Dileep Premachandran
Associate editor, ESPNcricinfo

Dravid runs dry

He was once the architect of some of India's finest wins; now he's in the middle of a lean patch that has lasted alarmingly long

Dileep Premachandran

November 5, 2008

Comments: 68 | Text size: A | A



In his last 41 innings Dravid has made just seven fifties and two hundreds; in the 154 innings before that he made 69 scores of over 50 © AFP
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Those who watched it reckoned they were in the presence of a master. One man harked back to a calypso written about Sunil Gavaskar more than three decades earlier. On a pitch where no other batsman really looked at ease, Rahul Dravid batted ten hours for innings of 81 and 68. Sabina Park had seen some great innings from legends like George Headley and Lawrence Rowe, but Dravid's twin salvo, which decided a Test match and series, was right up there with anything played by greats of the past.

At the end of that game Dravid's average stood at an imposing 58.75 after 104 Tests. He wasn't merely accepted as one of India's batting trinity - Tendulkar and Gavaskar being the others - but recognised the world over as an all-time great. The runs had come on slow subcontinent pitches, bouncier ones in Australia, seaming tracks in England and challenging surfaces like those in South Africa.

A few months later India went to the highveld. Though he played a crucial little cameo at the Wanderers, Dravid finished with 125 runs for the series. A temporary blip, you thought. There was a century in Bangladesh, but the fallow run continued in England. He got a start on an Oval flatbed, but uncharacteristically threw it away after getting to 50. When that failure was followed by a moderate series against a poor Pakistan side, the whispers started to gather some momentum.

When he abdicated from the captaincy after the England tour, there was obviously more focus on his batting. And apart from a sterling innings of 93 that was instrumental in the Indian victory at the WACA last January, the scrutinising eyes found plenty of faults. He had never been the sort of player to get the scoreboard racing, but the first few innings in Australia were tortuous affairs, when even middling the ball off the square appeared an ordeal.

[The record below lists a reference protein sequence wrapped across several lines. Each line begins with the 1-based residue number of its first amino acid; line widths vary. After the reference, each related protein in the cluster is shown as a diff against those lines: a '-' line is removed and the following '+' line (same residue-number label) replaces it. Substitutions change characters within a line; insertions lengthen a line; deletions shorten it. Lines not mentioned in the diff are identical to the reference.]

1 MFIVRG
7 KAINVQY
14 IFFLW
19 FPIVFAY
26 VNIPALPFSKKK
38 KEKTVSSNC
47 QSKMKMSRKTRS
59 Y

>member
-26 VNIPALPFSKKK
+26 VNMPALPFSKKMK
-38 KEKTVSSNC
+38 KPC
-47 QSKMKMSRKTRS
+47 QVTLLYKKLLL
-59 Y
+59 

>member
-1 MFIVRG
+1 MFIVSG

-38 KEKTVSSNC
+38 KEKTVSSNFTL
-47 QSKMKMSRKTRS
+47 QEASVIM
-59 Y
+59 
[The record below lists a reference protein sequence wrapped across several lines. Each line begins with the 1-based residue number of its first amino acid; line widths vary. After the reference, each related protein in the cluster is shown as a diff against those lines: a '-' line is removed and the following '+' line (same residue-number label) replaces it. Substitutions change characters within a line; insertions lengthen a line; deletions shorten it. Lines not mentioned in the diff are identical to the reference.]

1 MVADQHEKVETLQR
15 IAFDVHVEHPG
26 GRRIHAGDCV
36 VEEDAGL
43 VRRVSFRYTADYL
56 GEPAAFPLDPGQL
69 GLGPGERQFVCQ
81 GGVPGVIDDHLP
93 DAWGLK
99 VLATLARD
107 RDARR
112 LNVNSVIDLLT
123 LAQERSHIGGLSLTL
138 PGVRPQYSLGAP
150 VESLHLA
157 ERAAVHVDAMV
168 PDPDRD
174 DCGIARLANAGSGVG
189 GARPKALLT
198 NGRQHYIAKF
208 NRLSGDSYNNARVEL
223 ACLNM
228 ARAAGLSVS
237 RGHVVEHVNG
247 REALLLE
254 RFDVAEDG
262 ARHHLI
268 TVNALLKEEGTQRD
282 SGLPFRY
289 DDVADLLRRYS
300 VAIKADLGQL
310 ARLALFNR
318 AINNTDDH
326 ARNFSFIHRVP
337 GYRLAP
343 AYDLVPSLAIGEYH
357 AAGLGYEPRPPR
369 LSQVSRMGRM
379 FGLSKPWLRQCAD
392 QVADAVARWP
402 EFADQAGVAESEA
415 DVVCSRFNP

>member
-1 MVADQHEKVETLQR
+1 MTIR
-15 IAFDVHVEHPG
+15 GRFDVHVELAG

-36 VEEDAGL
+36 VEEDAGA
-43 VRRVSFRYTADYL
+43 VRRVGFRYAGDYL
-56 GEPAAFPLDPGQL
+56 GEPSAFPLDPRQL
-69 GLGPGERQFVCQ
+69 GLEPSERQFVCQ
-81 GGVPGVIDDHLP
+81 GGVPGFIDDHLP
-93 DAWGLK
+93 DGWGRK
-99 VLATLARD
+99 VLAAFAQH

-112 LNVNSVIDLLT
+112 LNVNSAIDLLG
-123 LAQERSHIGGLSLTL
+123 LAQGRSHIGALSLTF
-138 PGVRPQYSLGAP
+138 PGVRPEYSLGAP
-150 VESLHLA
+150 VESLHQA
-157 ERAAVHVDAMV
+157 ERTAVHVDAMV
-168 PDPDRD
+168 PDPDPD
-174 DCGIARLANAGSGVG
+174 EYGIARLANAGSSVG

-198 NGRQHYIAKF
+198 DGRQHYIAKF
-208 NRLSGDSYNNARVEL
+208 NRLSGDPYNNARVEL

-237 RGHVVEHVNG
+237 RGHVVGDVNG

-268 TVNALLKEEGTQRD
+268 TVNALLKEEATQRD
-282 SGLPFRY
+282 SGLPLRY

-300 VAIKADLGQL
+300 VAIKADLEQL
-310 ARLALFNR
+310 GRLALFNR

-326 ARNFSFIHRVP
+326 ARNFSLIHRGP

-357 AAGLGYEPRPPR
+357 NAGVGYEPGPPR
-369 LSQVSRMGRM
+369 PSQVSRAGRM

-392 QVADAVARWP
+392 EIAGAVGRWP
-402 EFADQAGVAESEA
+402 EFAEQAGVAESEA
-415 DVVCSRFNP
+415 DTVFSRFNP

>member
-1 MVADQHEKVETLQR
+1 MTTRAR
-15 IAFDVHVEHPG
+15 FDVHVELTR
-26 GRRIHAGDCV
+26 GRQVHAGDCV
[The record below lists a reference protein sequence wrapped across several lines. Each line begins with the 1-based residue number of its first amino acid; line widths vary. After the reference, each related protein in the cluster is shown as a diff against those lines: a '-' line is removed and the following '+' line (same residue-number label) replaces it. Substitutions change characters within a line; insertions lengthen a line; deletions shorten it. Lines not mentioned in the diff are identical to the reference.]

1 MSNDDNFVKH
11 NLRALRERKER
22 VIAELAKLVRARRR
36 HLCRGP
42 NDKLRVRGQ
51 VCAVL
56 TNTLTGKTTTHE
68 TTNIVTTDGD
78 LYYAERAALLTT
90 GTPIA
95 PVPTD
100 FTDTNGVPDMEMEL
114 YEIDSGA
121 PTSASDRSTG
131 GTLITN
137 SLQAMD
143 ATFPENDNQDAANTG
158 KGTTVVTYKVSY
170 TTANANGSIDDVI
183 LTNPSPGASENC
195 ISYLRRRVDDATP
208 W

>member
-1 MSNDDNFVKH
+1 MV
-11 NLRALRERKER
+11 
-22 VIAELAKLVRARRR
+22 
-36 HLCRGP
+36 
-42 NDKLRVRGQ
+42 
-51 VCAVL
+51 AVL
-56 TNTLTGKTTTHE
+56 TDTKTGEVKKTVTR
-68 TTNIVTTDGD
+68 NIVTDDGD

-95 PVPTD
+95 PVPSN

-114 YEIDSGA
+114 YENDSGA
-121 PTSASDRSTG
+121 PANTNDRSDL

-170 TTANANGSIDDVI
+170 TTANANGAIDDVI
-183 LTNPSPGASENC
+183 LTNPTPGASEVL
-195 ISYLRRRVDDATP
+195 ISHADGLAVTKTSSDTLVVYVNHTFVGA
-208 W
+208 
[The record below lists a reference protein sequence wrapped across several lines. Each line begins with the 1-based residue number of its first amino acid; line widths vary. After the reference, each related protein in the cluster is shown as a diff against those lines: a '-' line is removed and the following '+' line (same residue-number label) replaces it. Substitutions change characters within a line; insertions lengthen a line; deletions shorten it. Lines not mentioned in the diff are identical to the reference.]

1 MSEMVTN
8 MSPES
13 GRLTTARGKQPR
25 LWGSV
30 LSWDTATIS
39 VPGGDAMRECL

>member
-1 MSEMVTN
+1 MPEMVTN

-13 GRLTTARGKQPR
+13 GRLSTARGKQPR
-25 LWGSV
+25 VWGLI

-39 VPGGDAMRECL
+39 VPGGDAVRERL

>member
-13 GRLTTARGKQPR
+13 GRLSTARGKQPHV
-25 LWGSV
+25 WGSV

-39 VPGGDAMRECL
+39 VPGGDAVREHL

Perth wasn't to herald a renaissance. There was a century against South Africa in Chennai, but the pitch was so placid that even a Ranji Trophy journeyman might have fancied his chances on it. The rest of the series was again a tribulation, with starts squandered and atypical dismissals. A few months later, in Sri Lanka, he was put through the wringer by the freakishly talented Ajantha Mendis. Only a last-innings 68 salvaged anything from the wreckage of an abysmal series.

The numbers tell you clearly enough what's been going wrong. In 41 completed innings over the past two years, Dravid has been dismissed 21 times before getting to 20. Eight of those dismissals have been bowled or leg-before. Some were terrific deliveries, but more often than not hesitant footwork was to blame. Most batsmen are vulnerable early in an innings, though in Dravid's case the crisis went deeper.

Even when he got starts, he couldn't carry on. In those 41 innings, there have been just seven fifties to go with the two hundreds. Contrast that with 69 scores of over 50 in 154 knocks prior to that, and you can see why the concerns are justified. "There's no secret to it," says Dravid himself. "I have to go out and score big runs again. There's no getting away from that."

 
 
Perth wasn't to herald a renaissance. There was a century against South Africa in Chennai, but the pitch was so placid that even a Ranji Trophy journeyman might have fancied his chances on it
 

Some would say he's been given a long enough rope. In those last 24 Tests, a significant number, he averages just 32.04, far lower than what others in the middle order have managed. Once the man you'd bet your house on, he's now seen as the most likely to go the Lehman Brothers way. Headline-writers these days can make a decent living from variations on "The Wall is Crumbling."

The lapses in concentration are just as worrying as the mediocre numbers. In the current series he has been out playing on twice. In the second innings in Bangalore, he clipped a half-volley to Ricky Ponting at short midwicket, and the first-innings stint in Delhi was ended when he chased a fairly wide delivery from Mitchell Johnson.